Economics

Womenomics: Is Japan’s economy lacking women?

Japan’s impressive labour market data masks the low number of women employed or actively looking for work, known as the participation rate. We look at what might happen as this number rises.

24 October 2018

Piya Sachdeva

Piya Sachdeva

Economist

Women in the workforce on the rise

The Japanese labour market boasts some of the world’s best statistics. For example, unemployment currently stands at 2.5%, a 25-year low, while the number of jobs per applicant has risen to 1.6, a multi-decade high. The labour participation rate of the working age population (aged 15-64) is higher at 77.5% than the OECD average of 72.1%.

Consistent with the picture painted by these numbers, firms report severe labour shortages across all sizes and industries in the Tankan survey, a quarterly release by Japan’s central bank that provides a general measure of business activity

However, these figures mask the disparity in gender participation in the labour market.

Chart 1 below shows that there has been a striking increase in the participation rate for females since the beginning of the Prime Minister Abe administration but that the level of participation is still much lower than it is for males. This is also the case when compared to other developed market economies. Indeed, the female inactivity rate is higher in Japan than Spain, UK, Sweden, US, Germany.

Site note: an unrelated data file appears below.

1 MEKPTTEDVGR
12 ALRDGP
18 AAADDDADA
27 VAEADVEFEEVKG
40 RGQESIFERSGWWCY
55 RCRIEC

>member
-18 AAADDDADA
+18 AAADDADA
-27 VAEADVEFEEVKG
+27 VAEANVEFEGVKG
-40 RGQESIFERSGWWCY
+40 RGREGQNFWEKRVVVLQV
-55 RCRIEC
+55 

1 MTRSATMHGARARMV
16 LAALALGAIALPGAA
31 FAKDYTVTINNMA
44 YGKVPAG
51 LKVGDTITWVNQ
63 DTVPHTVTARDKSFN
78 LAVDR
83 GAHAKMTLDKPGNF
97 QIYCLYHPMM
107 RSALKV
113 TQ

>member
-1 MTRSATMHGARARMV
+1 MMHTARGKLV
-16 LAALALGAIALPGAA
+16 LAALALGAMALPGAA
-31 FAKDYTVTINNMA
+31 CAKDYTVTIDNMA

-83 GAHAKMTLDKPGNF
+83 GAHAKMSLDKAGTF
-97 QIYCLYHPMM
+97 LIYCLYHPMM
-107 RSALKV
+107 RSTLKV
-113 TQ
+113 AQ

What would happen if the female participation rate rose?

If the female participation rate rose by 5% (to around US levels) and all these inactive females joined the labour force as unemployed, this would raise the overall unemployment rate to 6.8%. This shows that female participation presents an inactive resource in the economy and has much further to rise. 

Working on Womenomics 

Adding these women to the workforce could have a significant impact on economic growth and lift the potential growth rate of the economy. This is part of the reason that raising the participation rates of females (as well as older workers) is still very much on Prime Minister Abe’s policy agenda, as highlighted in his recent party leadership election campaigning. “Womenomics” is the catch phrase that describes his efforts to do this; a spin-off of the widely recognised “Abenomics”, the prime minister’s three-pronged economic approach to rejuvenate the economy. 

Women and wages

However, with more women in the workforce, the supply of labour will become greater which will put downward pressure on wages. Recent wage data provides some evidence of building wage pressure consistent with low overall employment. However, the rising participation of women in the workforce (which will take time to filter through to wage growth) is likely to contribute to keeping a lid on wages in the long-term, along with other firmly entrenched cultural factors. 

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